As a published author, I am grateful for everything Pat Schroeder, the former head of the Association of American Publishers who died last month, did for the publishing industry. As a retired Air Force officer, I am also grateful for her tireless advocacy for military women during her years in Congress—work that history has largely forgotten.

Schroeder’s pursuit of equality for military women was partly personal. Born into a military family, she tried to join the Air Force ROTC unit when she enrolled at the University of Minnesota. But it was 1957, and the Air Force turned her down flat. At that time, women only received commissions after paying for their own college and then being accepted by the services for an officer candidate school.

Undaunted, Schroeder earned her pilot’s license on her own and ran a small flying operation to help pay her tuition.

After Congress passed the Equal Rights Amendment in 1972 and the draft ended in 1973, more women entered the military. By then, ROTC had opened to women, but women pushed to attend the service academies—West Point, Annapolis, and the Air Force Academy. Those schools remained off-limits; the services claimed that their purpose was to train combat officers, and women were forbidden from combat by laws passed in 1948.

In 1974, Schroeder cosponsored legislation to open the academies to women. During Congressional hearings in May that year, she was the first person to testify on behalf of admitting women. Schroeder was adept at using the Department of Defense’s own data against it. She produced a DOD-prepared chart showing that academy graduates had a substantial advantage over other officers in promotions to general and admiral. Without access to the academies, women would struggle to achieve those highest of military ranks.

Schroeder also demonstrated that the academies trained more than just combat officers. She pointed to the one-quarter of Air Force Academy graduates who did not end up in combat positions, and noted that in the Army, 85% of officer positions did not involve direct combat. There were many jobs for women graduates.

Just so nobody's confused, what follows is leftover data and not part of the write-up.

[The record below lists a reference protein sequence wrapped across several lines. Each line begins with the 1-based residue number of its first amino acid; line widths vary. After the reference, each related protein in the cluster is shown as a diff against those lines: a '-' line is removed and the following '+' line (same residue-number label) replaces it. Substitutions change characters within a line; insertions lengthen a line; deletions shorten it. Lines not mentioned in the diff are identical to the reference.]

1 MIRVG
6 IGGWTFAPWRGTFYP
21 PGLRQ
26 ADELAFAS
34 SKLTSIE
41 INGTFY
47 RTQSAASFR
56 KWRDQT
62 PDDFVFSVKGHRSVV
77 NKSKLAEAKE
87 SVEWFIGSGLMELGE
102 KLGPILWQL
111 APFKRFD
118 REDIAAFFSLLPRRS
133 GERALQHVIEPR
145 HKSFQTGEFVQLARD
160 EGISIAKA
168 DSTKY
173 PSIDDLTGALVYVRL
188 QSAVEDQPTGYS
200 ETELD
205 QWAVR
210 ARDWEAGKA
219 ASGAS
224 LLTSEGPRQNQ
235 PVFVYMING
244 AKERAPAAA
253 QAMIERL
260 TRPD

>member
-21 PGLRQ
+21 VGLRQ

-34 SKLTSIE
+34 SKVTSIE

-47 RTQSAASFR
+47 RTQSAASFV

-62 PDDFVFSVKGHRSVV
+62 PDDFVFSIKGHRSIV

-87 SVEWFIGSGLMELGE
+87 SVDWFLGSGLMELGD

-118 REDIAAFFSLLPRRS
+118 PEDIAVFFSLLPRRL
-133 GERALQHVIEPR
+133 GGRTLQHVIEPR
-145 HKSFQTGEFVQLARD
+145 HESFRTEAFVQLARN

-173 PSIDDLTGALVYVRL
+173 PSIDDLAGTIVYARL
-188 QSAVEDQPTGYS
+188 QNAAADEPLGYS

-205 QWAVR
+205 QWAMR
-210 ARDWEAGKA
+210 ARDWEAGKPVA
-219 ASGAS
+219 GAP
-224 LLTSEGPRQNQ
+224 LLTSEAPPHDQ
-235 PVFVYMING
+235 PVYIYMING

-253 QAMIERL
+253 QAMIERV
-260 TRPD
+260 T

Schroeder was known for her acerbic wit, which she employed in the fight for equality for military women. Pushing back against the military’s concerns about the cost of building facilities to accommodate women, Schroeder recounted her experience as one of the first women to attend Harvard: “I got so tired of the dean saying how many volumes he could have bought for the library if they had not had to build a women’s restroom.”

In 1976, Schroeder and her allies finally won their fight, and the academies opened their doors to women. Even with that opportunity, women were prevented from pursuing careers in the combat arms by the 1948 laws. Throughout the 1970s and ’80s, Schroeder continued the fight for more opportunities for military women, while waiting for the right time to repeal the laws.

Throughout her career in Congress and later at AAP, Schroeder picked the time and place for her battles, came to the fight armed with data, and played the long game.

That moment came in 1991. By the time the last shot was fired in the Gulf War on February 28 that year, it was clear to the U.S. public that the military could no longer go to war without women. Americans also had accepted the idea that women could serve in hostile areas.

A few days after the end of the war, the House Armed Services Committee began hearings on the 1992 defense budget. The timing was perfect to repeal the combat exclusion laws, and Schroeder pounced. She, along with Beverly Byron, slipped provisions to repeal the laws into the budget authorization bill, and on May 22, the House passed the bill, startling the services and others who opposed women in combat. The Senate later passed a similar bill, but the opposition succeeded in stalling implementation for nearly two more years.

Finally, on Apr. 28, 1993, Schroeder’s patience and persistence paid off when Secretary of Defense Les Aspin announced that combat aircraft would open to women. The Air Force introduced the first three women who would become fighter pilots that same day.

Throughout her career in Congress and later at the AAP, Schroeder picked the time and place for her battles, came to the fight armed with data, and played the long game—tools that served her well during a lifetime devoted to helping others. As this woman of great passion and character once said, “I always preferred having wings to having things.”

The Fly Girls Revolt: The Story of the Women Who Kicked Open the Door to Fly in Combat